March 31, 2017

AI and the end of advertising

A few months ago, I embarked on a mammoth task of writing a series of six science fiction short stories about artificial intelligence (using the name Christopher Hart to avoid ruining my professional reputation or confusing readers of my non-fiction book The UX of ME). In Brandjack, the third in the series, I tackle a subject closer to home. It’s all about advertising and imagines how AI could end up replacing just about everyone in the agency world – even the creative team.

During my research for the story, I read a lot of interesting articles which give a glimpse of where things are headed. Jason Jercinovic, global head of marketing innovation and global brand director at Havas, is a regular speaker at industry events who talks about the power of Cognitive Intelligence, which he describes as “an output of using cognitive services and technology to understand more insights at an individual or personal level”. In this article in AdAge, he says “There’s a mistaken belief that C.I.’s greatest value to advertising and marketing will be in bringing just efficiency to data and analytics. Traditional CRM or customer insights offer a limited understanding of the customer as a real individual. Cognitive insights demonstrate remarkable value to brand and consumers, as the marketing output is customized to the individual rather than as a member of a persona group or cohort.”

In Brandjack, a fictional company called Cognitising is not only able to predict what each customer will respond to but also uses AI to generate the creative work itself. It’s not so far fetched. Just last year, McCann Group Worldwide launched a competition to see if AI could beat a human creative director in developing a TVC. People were asked to vote which they liked without knowing which one was generated by artificial intelligence. The human won by a very small margin. Below is the AI-generated spot. Read the full story here.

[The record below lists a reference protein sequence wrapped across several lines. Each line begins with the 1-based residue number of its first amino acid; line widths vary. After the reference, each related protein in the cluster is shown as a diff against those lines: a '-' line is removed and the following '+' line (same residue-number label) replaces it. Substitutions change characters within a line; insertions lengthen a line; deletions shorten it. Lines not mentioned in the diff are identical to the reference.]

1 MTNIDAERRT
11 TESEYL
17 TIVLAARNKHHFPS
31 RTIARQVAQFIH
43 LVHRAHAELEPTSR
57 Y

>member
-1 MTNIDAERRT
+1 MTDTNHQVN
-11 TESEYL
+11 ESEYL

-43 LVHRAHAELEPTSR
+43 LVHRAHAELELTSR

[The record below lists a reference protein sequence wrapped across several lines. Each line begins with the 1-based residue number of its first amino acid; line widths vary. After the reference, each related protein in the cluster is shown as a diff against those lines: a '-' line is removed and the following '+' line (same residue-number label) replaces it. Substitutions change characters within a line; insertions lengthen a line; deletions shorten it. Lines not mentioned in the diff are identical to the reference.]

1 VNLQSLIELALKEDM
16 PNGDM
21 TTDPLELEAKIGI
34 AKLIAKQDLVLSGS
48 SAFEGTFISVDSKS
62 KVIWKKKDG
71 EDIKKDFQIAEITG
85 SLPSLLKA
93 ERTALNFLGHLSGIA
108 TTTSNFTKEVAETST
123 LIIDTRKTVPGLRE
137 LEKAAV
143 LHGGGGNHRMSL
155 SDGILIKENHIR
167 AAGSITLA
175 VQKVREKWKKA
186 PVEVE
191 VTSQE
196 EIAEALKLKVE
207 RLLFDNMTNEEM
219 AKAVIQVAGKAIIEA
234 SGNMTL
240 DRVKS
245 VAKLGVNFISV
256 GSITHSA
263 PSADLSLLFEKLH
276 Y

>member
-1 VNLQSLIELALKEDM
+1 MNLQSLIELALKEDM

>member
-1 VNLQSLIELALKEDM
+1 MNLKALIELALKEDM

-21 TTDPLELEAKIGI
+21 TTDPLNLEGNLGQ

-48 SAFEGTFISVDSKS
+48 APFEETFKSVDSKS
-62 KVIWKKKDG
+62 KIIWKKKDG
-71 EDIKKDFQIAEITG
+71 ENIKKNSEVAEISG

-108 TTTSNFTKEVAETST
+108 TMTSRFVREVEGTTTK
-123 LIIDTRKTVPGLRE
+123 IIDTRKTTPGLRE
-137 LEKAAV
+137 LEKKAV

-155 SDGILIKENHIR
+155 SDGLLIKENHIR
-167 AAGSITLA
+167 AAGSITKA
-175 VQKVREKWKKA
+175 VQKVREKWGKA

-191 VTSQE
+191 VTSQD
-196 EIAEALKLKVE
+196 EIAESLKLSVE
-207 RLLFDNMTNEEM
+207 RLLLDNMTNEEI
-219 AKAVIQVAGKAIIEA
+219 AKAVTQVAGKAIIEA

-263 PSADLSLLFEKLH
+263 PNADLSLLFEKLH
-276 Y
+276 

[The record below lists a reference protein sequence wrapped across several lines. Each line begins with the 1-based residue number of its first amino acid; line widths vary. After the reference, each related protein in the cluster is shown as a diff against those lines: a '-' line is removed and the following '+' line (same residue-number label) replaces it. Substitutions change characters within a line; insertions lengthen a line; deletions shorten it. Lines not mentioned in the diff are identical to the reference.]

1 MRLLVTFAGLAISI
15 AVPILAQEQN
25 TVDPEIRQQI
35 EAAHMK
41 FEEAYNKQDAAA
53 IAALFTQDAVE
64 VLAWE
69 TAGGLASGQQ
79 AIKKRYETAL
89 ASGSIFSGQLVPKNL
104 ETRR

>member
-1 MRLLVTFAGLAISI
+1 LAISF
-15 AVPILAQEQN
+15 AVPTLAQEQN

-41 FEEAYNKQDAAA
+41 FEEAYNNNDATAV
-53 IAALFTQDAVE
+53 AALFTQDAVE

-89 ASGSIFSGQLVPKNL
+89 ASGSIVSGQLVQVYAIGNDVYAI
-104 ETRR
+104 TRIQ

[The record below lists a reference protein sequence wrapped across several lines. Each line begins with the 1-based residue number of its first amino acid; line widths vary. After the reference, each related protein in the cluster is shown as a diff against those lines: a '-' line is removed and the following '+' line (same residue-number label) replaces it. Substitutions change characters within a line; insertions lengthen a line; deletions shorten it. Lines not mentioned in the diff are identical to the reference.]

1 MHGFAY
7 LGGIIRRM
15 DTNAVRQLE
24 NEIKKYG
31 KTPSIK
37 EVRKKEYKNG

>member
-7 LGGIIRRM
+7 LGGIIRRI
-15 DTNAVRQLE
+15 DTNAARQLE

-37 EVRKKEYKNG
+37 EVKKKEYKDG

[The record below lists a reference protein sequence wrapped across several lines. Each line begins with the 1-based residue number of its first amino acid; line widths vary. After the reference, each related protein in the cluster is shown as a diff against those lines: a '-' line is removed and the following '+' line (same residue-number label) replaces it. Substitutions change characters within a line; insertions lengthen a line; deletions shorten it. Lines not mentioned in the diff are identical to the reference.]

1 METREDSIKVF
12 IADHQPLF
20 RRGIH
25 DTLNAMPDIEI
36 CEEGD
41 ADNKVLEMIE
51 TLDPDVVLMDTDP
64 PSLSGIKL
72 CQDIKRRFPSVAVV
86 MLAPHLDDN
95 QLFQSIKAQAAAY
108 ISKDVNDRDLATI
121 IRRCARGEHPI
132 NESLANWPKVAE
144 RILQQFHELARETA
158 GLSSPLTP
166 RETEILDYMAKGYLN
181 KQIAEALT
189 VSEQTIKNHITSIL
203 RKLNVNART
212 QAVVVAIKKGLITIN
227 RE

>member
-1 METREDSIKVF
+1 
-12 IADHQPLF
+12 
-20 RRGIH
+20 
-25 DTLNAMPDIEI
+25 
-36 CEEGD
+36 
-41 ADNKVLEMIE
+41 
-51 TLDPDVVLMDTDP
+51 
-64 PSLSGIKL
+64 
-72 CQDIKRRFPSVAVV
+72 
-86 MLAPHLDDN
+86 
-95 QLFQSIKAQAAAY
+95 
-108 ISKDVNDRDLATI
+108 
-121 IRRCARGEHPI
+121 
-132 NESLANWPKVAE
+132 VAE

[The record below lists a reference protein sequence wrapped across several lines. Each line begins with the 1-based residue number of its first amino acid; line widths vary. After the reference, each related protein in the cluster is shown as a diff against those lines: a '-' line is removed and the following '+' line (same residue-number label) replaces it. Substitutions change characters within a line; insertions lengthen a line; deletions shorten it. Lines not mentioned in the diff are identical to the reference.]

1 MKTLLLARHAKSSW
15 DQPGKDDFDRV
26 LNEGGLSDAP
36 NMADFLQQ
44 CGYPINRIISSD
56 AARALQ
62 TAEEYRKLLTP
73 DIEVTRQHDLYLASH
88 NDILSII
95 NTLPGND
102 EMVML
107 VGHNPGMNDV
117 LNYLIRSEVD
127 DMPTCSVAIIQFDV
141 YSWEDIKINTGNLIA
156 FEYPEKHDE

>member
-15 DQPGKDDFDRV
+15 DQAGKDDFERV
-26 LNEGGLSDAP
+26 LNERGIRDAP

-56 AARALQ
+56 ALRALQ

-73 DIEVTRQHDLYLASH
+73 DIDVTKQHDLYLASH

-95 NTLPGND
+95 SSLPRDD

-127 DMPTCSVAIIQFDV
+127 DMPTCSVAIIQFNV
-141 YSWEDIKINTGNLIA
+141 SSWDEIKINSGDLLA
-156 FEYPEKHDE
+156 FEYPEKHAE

Should agencies be scared? Is it time for creatives to start looking at alternative careers such as writing short scifi stories? If you listen to what companies like Coco-Cola are saying then you might have cause to be worried. In this Adweek article, Mariano Bosaz – the brand’s global senior digital director, says that his long-term vision would see AI being used by his team for everything from creating music for ads, writing scripts, posting a spot on social media and buying media.

Bots are the first signs of automation of the consumer-facing brand voice. Programmatic advertising is already playing a major role on the back-end of things. Will Coca-Cola bypass agencies completely 5 years from now?

This interesting article on CNBC covers a lot of ground, showing what’s happening in the advertising industry when it comes to artificial intelligence. Alan Schulman, managing director of brand and creative content marketing for Deloitte Digital, brings up a good point about the human equation. Marketing is about speaking to real people so can AI truly understand how to deliver an emotional message? To quote Schulman, “The promise of what AI will be able to do is to start to knock on the door with emotional words or knock on the door of what will lead to emotional decisions. But at the end of the day, conception or ideation is a human thing. Advertising is such an emotion-based industry. Algorithms don’t feel. People feel.”

Will advertising become “cognitising”? Will Cognitive Intelligence replace human art directors or copywriters? Anything is possible. So just in case, I already registered as my plan B 🙂 It’s yours for $1 million.

If you’re interested in my take on how AI might change advertising, my latest short story Brandjack is free to download from 31 March to 2 April (California time) for Amazon Kindle and Apple iBooks. This, and the other short stories (AI-themed science fiction with a twist of humour) are part of a series called OUTMODE. Links to Brandjack can be found on the official Facebook shop. A total of six stories will be published by July. Enjoy (even if it’s a little unsettling)…